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I am having trouble Viewing my VHS-C tapes

I have many camcorder video tapes that are over a decade old. I seem to see only a little bit of the video and then the tape goes blank. I dismanteled one tape in hopes of seeing what is wrong and I found that at one part the tape was cut so I have a piece to splice together. However, I dont know how to reassemble this as there are many parts inside and some fell out since when opening the tape itself, it opened in the middle and not at a small back opening. Can someone tell me how to fix the unopened tapes as well as put the opened tape back together by splicing the cut out piece and assembling all the parts the way they should go before reclosing it. Too many memories can't be viewed and I would love to be able to see them and transfer them to a dvd burner which I have (actually it is a vhs/dvd unit that will transfer the info onto a dvd) Can someone give me detailed info and possibly a picture to show me about reassembly of the opened tape? Thank you, Karen

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Re: I am having trouble Viewing my VHS-C tapes

Karen. you really opened up a can of worms there. Here is what I would do. buy a blank vhs-c tape unscrew it from the bottom and use it to compare to your project tape. as far as spicing goes that can get tricky. I used to do it all the time with 8 tracks, showing my age here, but they are not as critical. the tape will have to go on the back side of the film and can not get to close to the top or bottem of the film. remember the video head can not touch the tape you apply. it's a little crazy but I guess if you have small fingers you can try it at your own risk. Good luck Karen. Larry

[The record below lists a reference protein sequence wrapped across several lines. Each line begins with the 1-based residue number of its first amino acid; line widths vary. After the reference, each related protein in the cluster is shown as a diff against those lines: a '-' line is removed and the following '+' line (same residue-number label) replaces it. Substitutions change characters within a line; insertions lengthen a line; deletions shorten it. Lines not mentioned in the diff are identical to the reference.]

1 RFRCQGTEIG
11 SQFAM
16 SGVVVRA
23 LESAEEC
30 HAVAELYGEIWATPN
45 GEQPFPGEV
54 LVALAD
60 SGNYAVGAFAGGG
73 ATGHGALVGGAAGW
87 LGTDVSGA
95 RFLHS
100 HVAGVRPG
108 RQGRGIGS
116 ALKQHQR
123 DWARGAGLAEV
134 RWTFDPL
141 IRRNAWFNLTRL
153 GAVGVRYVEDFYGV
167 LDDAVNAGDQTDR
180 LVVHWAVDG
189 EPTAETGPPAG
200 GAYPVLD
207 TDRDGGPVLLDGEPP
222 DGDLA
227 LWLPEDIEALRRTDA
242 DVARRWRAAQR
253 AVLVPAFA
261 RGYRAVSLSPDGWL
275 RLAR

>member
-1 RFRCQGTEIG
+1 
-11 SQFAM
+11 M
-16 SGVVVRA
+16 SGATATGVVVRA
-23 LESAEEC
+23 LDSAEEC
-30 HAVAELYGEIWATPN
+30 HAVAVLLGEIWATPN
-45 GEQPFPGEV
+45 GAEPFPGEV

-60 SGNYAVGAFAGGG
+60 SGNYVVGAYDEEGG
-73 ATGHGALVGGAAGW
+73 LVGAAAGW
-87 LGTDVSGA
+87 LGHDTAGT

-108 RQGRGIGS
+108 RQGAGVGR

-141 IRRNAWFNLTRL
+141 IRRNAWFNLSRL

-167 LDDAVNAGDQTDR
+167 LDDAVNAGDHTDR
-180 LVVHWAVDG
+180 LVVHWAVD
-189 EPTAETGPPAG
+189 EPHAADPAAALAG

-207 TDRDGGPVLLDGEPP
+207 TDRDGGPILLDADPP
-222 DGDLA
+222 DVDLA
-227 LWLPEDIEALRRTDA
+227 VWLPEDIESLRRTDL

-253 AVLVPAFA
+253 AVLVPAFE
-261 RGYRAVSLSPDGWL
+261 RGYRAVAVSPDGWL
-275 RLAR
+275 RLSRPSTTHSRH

Posted on Sep 18, 2007

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OUr Samsung SCL 810 Hi-8 Camcorder is flashing Lemg-Eject in yellow, but won't eject a tape. We know it is old, but we're trying to transfer all the tapes to other media so we won't lose them and now the...

I had a similar problem with a Cannon Optura PI and had to send it in. It was better, but I still have problems on occasion. If your intent is to transfer all the tapes to media, I would suggest purchasing Toshiba's DVD Video Recorder/Video Cassette Recorder. Model: DVR620KU. I use a VHS-C Cassette Adapter to play my VHS-C tapes in and the dubbed them to a DVD. Works great. Unfortunately, there is no 8mm/VHS Adapters, since 8mm, Hi8, miniDV are different formats with different technical characteristics than VHS. These formats were never developed with the intention to be mechanically compatible with past or current VHS technology. Your best bet would to borrow a HI-8 Camcorder and then dub your tapes to DVD's using the Toshiba machine. Here is a link to the Toshiba machine.
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Conversion vhs to dvd

I can only offer you 1 option for this case.
In converting the VHS video tape to DVD you can use computer. All you need to have is the VHS player with RCA audio video cables. Then a computer that has video capture card or USB capture card. This will take time but you can just transfer all the copyrighted videos to DVD and to computer data (post to internet)

*Needs realtime transfer VHS to Computer with the prefered resolution option.
*Burn to DVD, it will depends on your DVD drive speed.

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Check the tape and make sure the record tab is still on the tape and has not been removed. If the record tab has been removed then use a new tape for recording as the unit will not record. This tap is usually on the lower left end of the back of the tape. When the tap is present it closes a record mode switch letting the system know the tape is able to bv recorded on..

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Need unit to put tape into, to play in vcr

What you need is a VHS C adaptor. I did a Google search and found at least 10 sites selling them. Rather than cut and paste, I suggest you go to Google and type in "VHS C Adaptor".